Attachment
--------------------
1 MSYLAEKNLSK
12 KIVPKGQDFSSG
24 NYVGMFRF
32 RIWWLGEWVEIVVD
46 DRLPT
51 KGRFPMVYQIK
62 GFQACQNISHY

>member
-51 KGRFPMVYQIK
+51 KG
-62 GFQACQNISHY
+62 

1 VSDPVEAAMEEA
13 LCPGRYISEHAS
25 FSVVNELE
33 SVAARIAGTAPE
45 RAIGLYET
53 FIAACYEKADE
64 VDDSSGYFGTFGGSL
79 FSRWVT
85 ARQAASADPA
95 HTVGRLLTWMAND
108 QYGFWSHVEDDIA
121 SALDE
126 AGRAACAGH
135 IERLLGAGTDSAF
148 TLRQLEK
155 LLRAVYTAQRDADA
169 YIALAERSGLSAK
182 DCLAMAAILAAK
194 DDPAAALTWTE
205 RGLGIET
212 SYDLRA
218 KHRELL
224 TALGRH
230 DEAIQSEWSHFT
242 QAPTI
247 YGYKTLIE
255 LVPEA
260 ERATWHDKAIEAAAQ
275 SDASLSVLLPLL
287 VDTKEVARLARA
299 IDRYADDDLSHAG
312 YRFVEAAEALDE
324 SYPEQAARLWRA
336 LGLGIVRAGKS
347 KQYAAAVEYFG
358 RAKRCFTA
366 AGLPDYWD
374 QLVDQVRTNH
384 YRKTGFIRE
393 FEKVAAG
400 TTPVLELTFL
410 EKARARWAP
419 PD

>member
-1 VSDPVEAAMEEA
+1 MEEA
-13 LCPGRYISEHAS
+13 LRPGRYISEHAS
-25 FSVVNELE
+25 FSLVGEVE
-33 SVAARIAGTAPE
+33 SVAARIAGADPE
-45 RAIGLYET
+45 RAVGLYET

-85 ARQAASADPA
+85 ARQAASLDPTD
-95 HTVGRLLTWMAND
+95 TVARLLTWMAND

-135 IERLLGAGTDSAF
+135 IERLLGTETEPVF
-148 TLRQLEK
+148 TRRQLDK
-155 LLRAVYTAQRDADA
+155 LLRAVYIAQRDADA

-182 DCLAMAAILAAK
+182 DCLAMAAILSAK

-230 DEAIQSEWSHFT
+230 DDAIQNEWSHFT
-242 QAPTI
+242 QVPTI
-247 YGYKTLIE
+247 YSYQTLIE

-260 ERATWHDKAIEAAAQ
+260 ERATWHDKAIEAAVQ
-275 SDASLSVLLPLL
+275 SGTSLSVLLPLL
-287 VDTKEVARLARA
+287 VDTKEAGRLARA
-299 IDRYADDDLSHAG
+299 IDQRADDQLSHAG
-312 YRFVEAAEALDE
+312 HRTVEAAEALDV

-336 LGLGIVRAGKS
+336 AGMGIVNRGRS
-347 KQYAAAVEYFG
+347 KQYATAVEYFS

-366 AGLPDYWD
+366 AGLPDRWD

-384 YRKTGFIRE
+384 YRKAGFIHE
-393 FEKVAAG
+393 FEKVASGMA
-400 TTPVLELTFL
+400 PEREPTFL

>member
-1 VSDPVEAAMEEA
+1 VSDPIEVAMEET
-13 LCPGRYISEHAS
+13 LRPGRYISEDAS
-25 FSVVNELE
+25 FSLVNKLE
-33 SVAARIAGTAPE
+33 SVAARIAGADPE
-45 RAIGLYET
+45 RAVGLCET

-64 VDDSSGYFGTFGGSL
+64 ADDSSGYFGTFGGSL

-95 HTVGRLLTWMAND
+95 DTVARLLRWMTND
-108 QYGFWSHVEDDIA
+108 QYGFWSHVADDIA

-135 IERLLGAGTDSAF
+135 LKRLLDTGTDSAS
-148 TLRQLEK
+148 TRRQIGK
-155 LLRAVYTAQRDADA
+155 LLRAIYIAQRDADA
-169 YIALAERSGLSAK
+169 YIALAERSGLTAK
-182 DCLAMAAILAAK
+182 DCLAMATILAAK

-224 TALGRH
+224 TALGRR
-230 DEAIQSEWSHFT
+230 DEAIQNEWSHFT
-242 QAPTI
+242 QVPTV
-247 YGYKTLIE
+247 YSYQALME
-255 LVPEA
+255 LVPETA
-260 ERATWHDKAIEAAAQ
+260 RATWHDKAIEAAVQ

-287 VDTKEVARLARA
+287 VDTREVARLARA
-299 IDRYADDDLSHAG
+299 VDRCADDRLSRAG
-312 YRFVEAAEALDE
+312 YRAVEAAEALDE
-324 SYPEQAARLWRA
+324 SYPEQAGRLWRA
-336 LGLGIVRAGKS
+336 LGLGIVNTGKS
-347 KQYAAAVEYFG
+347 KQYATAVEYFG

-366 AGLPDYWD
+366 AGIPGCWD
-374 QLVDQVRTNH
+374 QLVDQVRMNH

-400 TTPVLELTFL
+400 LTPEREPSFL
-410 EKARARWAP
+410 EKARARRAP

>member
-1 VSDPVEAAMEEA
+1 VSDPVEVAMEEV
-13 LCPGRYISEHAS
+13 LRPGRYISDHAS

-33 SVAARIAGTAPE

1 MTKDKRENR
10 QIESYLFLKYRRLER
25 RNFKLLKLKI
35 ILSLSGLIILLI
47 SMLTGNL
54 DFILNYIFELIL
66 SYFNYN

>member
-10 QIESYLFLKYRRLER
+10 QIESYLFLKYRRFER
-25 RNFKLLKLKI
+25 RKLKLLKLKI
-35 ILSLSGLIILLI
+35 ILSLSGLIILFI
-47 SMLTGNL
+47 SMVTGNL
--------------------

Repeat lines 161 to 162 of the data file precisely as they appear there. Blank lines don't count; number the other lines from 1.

+374 QLVDQVRMNH

-400 TTPVLELTFL